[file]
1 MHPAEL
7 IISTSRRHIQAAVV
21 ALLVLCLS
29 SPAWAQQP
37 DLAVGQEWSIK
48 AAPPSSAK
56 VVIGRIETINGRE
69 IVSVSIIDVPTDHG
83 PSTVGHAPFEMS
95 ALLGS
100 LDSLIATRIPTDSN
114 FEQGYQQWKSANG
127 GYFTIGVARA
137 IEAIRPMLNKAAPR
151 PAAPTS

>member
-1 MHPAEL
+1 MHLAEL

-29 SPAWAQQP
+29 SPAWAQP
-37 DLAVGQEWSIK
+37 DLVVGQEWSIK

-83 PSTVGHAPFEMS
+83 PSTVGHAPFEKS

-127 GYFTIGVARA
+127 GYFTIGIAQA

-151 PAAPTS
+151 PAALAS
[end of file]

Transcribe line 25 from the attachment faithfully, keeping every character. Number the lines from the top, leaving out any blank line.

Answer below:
-127 GYFTIGVARA